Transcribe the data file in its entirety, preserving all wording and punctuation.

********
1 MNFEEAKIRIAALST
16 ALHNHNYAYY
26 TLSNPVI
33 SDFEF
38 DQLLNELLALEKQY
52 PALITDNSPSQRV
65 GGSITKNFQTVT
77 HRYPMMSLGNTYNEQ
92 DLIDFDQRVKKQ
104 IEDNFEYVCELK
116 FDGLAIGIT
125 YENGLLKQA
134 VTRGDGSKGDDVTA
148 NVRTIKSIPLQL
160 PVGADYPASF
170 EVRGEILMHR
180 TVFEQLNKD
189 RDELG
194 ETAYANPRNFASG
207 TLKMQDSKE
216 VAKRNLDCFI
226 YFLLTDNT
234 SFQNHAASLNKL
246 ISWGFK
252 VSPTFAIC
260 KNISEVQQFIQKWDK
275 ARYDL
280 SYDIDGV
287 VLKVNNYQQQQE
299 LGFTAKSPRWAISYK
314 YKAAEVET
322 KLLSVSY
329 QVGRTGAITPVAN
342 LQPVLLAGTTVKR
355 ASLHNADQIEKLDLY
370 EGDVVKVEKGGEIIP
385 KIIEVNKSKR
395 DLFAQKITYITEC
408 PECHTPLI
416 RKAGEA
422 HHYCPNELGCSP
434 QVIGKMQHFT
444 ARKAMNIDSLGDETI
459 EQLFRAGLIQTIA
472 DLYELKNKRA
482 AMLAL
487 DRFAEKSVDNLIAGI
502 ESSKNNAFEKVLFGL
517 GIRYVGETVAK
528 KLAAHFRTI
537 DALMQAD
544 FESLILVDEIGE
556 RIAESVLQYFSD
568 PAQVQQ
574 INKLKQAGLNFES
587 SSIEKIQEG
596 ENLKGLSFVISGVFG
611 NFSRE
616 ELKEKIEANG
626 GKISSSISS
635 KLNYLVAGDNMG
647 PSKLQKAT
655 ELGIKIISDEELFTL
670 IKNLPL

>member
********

1 MNFEEAKIRIAALST
16 ALHNHNYAYY
26 TLSNPVI
33 SDFEF
38 DQLLNELLALEKQY
52 PALITDNSPSQRV
65 GGSITKNFQTVT
77 HRYPMMSLGNTYNEQ
92 DLIDFDQRVKKQ
104 IEDNFEYVCELK
116 FDGLAIGIT
125 YENGLLKQA
134 VTRGDGSKGDDVTA
148 NVRTIKSIPLQL
160 PVGADYPASF
170 EVRGEILMHR
180 TVFEQLNKD
189 RDELG
194 ETAYANPRNFASG
207 TLKMQDSKE
216 VAKRNLDCFI
226 YFLLTDNT
234 SFQNHAASLNKL
246 ISWGFK
252 VSPTFAIC
260 KNISEVQQFIQKWDK
275 ARYDL
280 SYDIDGV
287 VLKVNNYQQQQE
299 LGFTAKSPRWAISYK
314 YKAAEVET
322 KLLSVSY
329 QVGRTGAITPVAN
342 LQPVLLAGTTVKR
355 ASLHNADQIEKLDLY
370 EGDVVKVEKGGEIIP
385 KIIEVNKSKR
395 DLFAQKITYITEC
408 PECHTPLI
416 RKAGEA
422 HHYCPNELGCSP
434 QVIGKMQHFT
444 ARKAMNIDSLGDETI
459 EQLFRAGLIQTIA
472 DLYELKNKRA
482 AMLAL
487 DRFAEKSVDNLIAGI
502 ESSKNNAFEKVLFGL
517 GIRYVGETVAK
528 KLAAHFRTI
537 DALMQAD
544 FESLILVDEIGE
556 RIAESVLQYFSD
568 PAQVQQ
574 INKLKQAGLNFES
587 SSIEKIQEG
596 ENLKGLSFVISGVFG
611 NFSRE
616 ELKEKIEANG
626 GKISSSISS
635 KLNYLVAGDNMG
647 PSKLQKAT
655 ELGIKIISDEELFTL
670 IKNLPL

>member